Gas mask sensor

Engineers at Carnegie-Mellon University in Pittsburgh have developed a sensor to alert firefighters and emergency responders when it is time to change the cartridge in their gas mask. These teams rely on gas masks to protect them from dangerous toxins. Breathing respirators protect against toxic gases, and cartridges on the respirator filter the air. Over time, the cartridges need to be changed, and without knowing it users could be inhaling deadly gases. They currently have no good mechanism for knowing when their carbon cartridges in their respirators are spent. The tiny sensor fits inside the cartridge would monitor when it became saturated with dangerous gases. It would act like an "electronic nose," sorting and identifying the chemicals present, because its chip is imprinted with a special conductive polymer coating that is sensitive to differences in chemicals. After the electrodes are surrounded by the gas, each electrode reacts to a particular substance by changing its electrical resistance. Back at the fire station, the speed of the wires on the sensor is checked. If the wires have slowed down -- that's a warning the cartridge needs to be changed before the next fire. It can save long-term health of first responders. It's going to be another safety net for them.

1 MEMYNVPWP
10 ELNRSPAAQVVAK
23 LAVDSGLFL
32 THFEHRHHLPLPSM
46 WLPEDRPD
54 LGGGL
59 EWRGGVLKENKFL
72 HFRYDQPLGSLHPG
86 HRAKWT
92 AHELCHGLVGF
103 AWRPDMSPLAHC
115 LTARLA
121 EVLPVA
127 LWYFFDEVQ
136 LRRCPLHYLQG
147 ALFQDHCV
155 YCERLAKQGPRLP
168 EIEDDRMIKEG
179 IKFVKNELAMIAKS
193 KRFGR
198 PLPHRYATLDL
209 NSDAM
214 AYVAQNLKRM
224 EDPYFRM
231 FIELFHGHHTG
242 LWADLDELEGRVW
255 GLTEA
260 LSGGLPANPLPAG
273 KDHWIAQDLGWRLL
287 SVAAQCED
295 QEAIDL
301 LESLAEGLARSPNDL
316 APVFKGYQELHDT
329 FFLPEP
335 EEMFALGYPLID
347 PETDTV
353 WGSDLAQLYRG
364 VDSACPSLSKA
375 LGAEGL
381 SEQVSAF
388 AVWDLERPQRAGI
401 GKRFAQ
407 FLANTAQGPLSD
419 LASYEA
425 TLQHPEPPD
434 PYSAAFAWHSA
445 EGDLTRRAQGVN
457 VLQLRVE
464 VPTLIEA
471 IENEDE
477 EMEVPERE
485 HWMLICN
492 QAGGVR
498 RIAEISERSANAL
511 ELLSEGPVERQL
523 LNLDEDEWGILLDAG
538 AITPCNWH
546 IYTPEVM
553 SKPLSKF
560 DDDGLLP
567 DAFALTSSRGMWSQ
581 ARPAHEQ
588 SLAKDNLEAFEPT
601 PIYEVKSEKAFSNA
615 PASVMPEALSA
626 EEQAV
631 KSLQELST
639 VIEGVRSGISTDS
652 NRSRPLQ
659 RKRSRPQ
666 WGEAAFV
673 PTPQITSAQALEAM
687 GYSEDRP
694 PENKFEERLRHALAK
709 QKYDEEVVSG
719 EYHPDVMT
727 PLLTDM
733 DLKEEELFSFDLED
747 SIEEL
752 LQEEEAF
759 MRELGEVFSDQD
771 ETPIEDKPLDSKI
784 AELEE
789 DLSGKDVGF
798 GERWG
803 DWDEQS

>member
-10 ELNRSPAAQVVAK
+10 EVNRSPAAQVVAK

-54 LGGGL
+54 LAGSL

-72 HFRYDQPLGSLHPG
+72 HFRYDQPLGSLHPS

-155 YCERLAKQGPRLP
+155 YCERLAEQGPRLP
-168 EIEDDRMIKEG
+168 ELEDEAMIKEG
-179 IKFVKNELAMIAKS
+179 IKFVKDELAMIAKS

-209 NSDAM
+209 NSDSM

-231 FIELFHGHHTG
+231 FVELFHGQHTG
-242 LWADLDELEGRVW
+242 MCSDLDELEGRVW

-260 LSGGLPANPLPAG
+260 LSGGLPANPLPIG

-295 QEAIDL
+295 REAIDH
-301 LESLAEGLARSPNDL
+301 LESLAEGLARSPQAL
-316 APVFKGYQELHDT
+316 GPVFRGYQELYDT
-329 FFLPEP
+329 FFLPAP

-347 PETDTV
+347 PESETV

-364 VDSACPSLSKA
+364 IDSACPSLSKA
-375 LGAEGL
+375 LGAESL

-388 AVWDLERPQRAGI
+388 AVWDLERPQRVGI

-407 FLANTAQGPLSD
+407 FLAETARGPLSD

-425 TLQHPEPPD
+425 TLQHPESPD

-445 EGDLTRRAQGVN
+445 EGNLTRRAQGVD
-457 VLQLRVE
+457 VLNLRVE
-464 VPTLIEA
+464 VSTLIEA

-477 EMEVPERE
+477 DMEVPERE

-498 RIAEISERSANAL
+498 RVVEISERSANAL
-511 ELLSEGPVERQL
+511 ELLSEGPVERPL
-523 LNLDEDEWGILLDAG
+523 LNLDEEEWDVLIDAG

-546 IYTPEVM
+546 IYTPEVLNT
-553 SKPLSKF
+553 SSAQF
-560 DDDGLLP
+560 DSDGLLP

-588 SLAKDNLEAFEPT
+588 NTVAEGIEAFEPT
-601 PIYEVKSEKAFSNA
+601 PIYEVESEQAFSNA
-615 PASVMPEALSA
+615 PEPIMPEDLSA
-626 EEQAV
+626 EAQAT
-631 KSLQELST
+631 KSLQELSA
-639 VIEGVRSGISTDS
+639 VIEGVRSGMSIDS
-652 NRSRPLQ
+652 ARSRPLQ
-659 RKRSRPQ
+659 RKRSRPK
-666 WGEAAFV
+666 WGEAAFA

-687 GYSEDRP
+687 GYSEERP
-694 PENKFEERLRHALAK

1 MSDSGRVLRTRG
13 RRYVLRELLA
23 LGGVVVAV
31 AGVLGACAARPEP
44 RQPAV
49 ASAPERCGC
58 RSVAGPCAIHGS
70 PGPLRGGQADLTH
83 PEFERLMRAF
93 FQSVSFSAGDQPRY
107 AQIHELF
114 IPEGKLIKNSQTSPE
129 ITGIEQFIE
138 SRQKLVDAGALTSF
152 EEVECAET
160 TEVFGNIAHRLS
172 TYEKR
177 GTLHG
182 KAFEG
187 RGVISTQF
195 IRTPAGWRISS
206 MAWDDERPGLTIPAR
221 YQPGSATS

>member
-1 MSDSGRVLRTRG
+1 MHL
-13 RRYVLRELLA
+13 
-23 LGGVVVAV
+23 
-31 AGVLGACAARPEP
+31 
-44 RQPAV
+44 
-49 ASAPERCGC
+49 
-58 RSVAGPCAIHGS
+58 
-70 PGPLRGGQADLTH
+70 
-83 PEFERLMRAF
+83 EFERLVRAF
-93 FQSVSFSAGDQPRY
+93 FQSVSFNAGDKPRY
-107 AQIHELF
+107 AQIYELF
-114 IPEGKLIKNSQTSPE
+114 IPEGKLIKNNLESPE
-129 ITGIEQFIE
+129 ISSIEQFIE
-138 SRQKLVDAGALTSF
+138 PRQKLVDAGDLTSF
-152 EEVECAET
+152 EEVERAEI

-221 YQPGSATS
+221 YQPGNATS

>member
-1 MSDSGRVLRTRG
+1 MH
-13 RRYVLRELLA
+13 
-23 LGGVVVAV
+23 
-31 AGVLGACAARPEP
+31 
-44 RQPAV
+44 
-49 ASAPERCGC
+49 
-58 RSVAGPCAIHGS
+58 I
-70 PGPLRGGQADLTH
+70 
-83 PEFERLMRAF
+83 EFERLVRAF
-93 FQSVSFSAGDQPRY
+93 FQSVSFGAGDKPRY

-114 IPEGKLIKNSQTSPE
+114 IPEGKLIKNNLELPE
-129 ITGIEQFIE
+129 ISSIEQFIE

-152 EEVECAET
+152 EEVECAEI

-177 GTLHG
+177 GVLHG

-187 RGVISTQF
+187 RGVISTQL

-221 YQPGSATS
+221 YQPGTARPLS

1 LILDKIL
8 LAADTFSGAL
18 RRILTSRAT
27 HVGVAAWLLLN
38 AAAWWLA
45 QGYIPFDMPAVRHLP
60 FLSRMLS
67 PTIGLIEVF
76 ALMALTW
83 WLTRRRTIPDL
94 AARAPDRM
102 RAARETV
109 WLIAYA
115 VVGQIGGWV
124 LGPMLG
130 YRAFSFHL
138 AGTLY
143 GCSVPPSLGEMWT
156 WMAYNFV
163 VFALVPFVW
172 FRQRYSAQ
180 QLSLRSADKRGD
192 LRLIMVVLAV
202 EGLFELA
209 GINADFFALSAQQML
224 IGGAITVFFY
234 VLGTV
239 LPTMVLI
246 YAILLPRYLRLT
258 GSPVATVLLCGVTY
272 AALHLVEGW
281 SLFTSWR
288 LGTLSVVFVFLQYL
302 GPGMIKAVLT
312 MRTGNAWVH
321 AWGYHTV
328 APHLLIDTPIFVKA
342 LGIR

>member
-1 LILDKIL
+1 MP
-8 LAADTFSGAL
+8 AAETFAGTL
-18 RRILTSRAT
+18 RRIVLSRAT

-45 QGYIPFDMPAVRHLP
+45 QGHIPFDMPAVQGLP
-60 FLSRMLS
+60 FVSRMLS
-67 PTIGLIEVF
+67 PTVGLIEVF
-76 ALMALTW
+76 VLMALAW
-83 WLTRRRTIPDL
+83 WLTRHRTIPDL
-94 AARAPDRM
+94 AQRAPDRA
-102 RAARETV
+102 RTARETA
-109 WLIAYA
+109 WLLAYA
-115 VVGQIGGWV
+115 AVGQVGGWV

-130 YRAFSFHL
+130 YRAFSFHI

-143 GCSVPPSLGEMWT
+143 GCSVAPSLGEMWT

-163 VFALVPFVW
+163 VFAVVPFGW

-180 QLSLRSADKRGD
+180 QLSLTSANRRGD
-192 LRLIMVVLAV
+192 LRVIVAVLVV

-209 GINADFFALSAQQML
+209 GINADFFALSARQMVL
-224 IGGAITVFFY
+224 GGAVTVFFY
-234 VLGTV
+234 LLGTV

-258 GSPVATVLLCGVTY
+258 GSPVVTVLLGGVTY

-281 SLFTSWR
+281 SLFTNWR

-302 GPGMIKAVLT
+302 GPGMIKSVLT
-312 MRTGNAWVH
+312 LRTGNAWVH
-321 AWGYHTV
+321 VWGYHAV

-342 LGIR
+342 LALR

Source: ivanhoe.comAdded: 3 January 2007